# Proof of matrix conjugate (for the complex numbers)

1. Sep 6, 2009

### philnow

1. The problem statement, all variables and given/known data

Supposing that A*B is defined (where A and B are both matrices in the field of the complex numbers), show that the conjugate of matrix A * the conjugate of matrix B is equal to the conjugate of A*B.

2. Relevant equations

None.

3. The attempt at a solution

I'm stuck. I've already shown that for 2 complex numbers z1 and z2, the conjugate of z1 + the conjugate of z2 is equal to the conjugate of (z1+z2). I've also shown that the conjugate of z1 * the conjugate of z2 = the conjugate of (z1*z2). My prof says to use the above to help with the proof.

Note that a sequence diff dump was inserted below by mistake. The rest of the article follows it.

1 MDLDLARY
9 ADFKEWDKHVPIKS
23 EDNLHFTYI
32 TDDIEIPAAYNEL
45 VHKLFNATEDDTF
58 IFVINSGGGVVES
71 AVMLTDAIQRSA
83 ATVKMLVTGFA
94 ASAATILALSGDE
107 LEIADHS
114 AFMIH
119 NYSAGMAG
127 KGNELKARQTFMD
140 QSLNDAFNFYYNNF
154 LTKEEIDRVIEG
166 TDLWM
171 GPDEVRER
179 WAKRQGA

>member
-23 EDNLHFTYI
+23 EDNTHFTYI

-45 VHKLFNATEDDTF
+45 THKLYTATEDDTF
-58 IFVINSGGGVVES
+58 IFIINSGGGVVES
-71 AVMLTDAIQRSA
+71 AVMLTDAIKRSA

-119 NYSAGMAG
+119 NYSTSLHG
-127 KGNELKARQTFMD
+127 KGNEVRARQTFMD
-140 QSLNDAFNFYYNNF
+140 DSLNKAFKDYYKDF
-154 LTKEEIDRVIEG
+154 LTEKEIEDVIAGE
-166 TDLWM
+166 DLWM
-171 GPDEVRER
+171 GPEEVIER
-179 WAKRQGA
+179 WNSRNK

I'm quite inexperienced with proofs, so any hint or tip would be extremely appreciated. Thanks.

2. Sep 6, 2009

### lanedance

you could try writing out th sum as elements

Ie say you have

C = AB

then for and elemnt of C at row i, & column j, each cij is given by the sum
cij = (sum over k) aikbkj

This reduces the matrix multiplication to addition & multiplication of individual complex numbers

3. Sep 7, 2009

### HallsofIvy

Staff Emeritus
How, exactly, is your "conjugate" defined? The conjugate of a linear operator, A, on an innerproduct space over the complex numbers is defined as the linear operator A* such that, for all vectors u, v, <Au, v>= <u, A*v> where < , > is the inner product. It is easy to show that if A and B are linear operators, <ABu, v>= <Bu, A*v>= <u, B*A*v> so that B*A*= (AB)*.

If you have defined the conjugate of a matrix as "the matrix you get by swapping rows and columns and taking the complex cojugate of the matrix" (the complex conjugate of the transpose), then it would be useful to prove that <Au, v>= (Au)v= u(A*v)= <u, A*v> for row vector u and column vector v.

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